Introduction: Life-Size Charmander Flame Lamp
As a child I absolutely loved Pokémon, I spent countless hours on the Gameboy Classic, trying to catch them all and also collected the cards. Therefore the Pokémon franchise still has a place in my heart and reminds me of my happy childhood.
More than two years ago I had the idea to build a life-size Squirtle fountain. But living in a small apartment, this didn't seem like the most practical idea. By now we are living in a house with a garden, but we are renting it and in about two years we are going to move into our own house. Therefore I postponed the idea and instead decided to build a Charmander lamp that can be used on the inside and the outside. The flame turns on automatically once it gets dark (or when you turn the solar panel around like I have done in the first picture). It has a fading mode, can be used to emulate a flame or turned on permanently. The mode can be selected with a switch.
Every time I see it, it makes me smile and reminds me of all the good times I had as a child. This is by far the biggest print I have ever done with more than 270 hours of print time. Now that I have created the lamp I really want to make the fountain and a life-size Bulbasaur planter.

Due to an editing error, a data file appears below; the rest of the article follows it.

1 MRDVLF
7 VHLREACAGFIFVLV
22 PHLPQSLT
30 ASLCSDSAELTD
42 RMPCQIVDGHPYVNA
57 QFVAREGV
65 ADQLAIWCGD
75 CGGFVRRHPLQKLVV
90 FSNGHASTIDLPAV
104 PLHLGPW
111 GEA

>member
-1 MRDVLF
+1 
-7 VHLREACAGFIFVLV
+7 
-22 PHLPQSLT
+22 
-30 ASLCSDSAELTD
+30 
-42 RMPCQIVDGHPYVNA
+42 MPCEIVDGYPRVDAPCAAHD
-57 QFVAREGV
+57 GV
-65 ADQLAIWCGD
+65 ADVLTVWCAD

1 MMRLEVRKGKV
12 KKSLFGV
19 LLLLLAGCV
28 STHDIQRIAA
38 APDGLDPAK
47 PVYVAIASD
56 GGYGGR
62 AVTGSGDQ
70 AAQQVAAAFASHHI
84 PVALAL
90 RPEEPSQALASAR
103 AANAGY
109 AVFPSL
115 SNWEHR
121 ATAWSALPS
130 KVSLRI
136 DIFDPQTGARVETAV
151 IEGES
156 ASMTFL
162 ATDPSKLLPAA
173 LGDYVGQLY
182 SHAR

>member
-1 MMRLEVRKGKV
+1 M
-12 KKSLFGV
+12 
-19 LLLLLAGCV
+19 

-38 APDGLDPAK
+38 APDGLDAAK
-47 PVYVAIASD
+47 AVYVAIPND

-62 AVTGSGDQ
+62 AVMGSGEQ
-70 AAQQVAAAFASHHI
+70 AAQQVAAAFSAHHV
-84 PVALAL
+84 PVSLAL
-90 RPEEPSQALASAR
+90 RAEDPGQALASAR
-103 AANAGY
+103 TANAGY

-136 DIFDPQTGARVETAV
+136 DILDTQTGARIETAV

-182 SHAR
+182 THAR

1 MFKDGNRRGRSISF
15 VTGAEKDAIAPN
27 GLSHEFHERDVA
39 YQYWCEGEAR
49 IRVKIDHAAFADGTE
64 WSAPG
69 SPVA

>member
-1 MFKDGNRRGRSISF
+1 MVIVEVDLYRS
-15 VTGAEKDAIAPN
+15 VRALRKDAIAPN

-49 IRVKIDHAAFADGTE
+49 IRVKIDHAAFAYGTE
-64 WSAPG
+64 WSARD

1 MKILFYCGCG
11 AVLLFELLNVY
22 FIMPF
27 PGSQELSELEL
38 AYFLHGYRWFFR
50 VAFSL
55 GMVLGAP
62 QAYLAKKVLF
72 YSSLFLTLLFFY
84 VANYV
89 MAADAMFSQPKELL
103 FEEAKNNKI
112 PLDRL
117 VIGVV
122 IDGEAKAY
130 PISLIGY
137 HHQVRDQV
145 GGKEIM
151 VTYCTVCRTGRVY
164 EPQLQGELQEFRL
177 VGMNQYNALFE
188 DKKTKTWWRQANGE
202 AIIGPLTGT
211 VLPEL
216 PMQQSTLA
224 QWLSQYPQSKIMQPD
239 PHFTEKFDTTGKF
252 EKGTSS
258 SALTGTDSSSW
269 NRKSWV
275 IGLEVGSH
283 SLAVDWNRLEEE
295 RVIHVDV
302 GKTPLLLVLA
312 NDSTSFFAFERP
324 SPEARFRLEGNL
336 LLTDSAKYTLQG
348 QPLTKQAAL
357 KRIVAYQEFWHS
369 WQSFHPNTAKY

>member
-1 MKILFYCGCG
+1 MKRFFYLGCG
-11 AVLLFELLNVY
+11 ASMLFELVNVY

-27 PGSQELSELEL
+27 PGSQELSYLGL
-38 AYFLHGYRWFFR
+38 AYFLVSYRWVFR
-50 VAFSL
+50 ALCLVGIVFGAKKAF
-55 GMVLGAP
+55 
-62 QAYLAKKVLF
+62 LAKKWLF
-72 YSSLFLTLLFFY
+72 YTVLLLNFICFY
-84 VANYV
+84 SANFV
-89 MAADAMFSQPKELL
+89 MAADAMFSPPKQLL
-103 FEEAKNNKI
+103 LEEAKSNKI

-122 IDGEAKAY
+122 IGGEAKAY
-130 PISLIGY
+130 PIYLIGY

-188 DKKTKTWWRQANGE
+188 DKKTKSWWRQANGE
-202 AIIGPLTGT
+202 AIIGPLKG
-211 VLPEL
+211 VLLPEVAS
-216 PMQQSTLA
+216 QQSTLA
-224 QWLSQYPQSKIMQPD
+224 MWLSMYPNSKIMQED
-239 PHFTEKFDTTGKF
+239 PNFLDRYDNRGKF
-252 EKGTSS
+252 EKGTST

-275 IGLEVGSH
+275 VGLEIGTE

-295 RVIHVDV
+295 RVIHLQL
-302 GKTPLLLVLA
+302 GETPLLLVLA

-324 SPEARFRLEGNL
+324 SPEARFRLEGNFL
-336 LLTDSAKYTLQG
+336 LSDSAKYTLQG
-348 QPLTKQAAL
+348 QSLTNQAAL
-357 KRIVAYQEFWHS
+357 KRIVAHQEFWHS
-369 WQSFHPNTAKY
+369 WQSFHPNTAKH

I hope you will enjoy this video of it:
Step 1: Things You Need
I used this awesome model by PatrickFanart.
- Solar Torch Lights 96 LED (I used this one*. Check out Chinese suppliers as Aliexpress as well. You might get them a lot cheaper.)
- 4 core cable (about 0,5 m (19.7 inches))
- autobody filler (e.g. this one*)
- filler primer (e.g. this one*)
- Sandpaper (80, 120, 240, and 360 grit)
- Paint (I wanted it to look like a statue. Therefore I used bronze paint (which actually looks more like copper))
- Optional: metal effects paint and patina kit (I used this one)
- Three M3 30 mm screws + nuts
- Two-component glue
- Hot glue
- Optional: lead as weight in the feet
- Optional: epoxy to add strength to the print
- FDM 3D printer (+ about 5 kg of filament)
- Optional: SLA 3D printer
- Optional: airbrush
- Dremel with a cutting wheel and a milling bit
- Soldering iron (+ solder)
Solder Sucker (I can highly suggest this one*)
* As an Amazon Associate I earn from qualifying purchases.
Step 2: Sizing and Cutting Off the Flame